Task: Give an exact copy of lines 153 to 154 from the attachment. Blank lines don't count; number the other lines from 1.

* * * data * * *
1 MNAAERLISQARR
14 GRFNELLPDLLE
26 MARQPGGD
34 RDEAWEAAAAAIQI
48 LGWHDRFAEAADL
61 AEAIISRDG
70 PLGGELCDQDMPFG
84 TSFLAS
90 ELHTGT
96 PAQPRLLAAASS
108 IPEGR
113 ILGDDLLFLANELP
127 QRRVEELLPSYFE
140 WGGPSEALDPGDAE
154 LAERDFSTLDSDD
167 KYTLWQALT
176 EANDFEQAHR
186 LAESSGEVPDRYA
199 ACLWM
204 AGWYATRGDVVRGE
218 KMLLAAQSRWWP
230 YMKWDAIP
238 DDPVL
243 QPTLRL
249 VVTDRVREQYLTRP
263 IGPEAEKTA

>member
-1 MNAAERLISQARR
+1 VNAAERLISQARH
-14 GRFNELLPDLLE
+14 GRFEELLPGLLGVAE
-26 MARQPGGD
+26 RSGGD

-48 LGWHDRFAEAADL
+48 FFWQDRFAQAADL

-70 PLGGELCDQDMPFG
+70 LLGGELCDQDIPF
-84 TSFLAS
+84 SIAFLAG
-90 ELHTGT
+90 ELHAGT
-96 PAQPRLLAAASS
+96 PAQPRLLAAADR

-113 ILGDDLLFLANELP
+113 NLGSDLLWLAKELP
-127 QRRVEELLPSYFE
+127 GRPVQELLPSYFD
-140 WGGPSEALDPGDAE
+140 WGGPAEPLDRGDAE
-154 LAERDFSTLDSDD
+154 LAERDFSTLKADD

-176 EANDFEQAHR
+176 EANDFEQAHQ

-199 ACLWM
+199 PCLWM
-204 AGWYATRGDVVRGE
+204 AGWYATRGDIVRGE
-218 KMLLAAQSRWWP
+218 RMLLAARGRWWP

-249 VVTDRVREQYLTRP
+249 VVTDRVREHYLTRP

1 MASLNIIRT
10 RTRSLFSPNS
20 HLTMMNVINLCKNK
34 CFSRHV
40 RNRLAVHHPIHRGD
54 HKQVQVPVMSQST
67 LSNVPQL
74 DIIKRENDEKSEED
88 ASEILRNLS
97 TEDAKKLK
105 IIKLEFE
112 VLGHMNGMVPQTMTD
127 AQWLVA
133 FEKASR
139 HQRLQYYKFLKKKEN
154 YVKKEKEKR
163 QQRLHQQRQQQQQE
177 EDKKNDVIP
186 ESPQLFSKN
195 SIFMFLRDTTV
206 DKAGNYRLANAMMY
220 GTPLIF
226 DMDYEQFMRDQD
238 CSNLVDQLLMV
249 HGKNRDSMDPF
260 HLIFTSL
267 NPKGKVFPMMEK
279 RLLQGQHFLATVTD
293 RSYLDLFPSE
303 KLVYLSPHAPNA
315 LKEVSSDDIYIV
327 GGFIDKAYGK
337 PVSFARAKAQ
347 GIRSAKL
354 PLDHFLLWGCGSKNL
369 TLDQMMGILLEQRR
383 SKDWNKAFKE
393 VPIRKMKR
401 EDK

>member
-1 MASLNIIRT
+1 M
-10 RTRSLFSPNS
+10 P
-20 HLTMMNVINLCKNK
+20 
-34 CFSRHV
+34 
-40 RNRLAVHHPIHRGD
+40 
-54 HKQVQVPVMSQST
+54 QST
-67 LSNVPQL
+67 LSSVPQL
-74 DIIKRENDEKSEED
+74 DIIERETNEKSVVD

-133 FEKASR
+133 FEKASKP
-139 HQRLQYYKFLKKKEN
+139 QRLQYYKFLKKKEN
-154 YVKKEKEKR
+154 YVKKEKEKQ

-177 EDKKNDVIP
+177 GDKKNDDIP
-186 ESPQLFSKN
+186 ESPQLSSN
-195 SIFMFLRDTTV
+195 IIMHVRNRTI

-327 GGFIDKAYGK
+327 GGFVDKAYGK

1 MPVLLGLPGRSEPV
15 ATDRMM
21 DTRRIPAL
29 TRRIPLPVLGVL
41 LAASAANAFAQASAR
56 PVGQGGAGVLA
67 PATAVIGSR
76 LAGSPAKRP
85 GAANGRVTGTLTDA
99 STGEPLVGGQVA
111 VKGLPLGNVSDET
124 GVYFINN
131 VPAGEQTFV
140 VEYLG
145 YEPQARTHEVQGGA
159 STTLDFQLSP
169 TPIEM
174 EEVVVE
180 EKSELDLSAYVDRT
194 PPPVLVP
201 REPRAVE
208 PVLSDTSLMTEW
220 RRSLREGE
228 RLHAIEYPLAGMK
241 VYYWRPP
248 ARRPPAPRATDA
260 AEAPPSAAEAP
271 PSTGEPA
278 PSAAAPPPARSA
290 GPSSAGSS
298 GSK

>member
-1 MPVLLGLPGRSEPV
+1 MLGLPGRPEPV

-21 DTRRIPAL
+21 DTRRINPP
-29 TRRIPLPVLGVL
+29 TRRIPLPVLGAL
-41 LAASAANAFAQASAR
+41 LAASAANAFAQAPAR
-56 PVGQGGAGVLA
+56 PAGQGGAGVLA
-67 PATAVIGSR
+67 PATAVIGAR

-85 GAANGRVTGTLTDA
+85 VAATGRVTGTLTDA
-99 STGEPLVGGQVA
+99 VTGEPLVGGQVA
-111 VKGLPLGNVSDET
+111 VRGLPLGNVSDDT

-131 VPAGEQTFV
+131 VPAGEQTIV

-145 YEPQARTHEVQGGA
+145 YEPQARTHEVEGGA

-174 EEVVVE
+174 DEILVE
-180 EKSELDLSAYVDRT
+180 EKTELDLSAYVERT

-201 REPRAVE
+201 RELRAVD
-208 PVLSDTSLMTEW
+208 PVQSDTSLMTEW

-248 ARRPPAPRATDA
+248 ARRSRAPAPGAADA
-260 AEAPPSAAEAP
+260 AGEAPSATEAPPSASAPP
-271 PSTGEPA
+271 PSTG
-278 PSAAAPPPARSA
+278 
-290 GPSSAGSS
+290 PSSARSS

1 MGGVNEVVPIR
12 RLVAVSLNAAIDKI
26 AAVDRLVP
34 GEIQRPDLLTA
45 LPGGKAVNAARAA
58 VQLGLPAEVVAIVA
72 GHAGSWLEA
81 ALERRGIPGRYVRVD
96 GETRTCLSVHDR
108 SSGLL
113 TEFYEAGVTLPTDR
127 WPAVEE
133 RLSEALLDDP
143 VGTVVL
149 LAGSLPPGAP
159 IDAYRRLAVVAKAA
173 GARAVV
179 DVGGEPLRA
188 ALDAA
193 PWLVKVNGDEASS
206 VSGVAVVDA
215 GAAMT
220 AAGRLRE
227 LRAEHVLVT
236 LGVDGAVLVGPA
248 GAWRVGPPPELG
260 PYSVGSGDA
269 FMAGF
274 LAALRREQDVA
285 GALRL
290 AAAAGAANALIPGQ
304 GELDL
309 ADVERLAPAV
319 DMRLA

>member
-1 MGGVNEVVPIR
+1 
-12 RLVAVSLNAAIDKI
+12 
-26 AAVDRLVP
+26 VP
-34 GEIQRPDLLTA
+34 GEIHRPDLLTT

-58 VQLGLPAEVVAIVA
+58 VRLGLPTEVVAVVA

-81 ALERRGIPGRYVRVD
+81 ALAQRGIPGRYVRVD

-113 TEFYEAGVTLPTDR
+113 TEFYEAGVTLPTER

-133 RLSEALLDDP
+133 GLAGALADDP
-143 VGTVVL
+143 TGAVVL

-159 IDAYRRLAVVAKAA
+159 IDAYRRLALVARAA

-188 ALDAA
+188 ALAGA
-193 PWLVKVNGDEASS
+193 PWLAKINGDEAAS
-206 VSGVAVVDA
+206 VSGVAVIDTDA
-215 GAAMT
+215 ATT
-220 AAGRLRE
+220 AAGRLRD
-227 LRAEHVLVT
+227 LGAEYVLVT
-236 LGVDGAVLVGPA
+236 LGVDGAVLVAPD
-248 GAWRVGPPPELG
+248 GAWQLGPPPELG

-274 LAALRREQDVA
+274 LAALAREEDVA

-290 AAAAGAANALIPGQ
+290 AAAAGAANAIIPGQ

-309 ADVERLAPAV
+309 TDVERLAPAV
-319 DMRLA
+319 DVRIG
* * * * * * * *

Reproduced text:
208 PVLSDTSLMTEW
220 RRSLREGE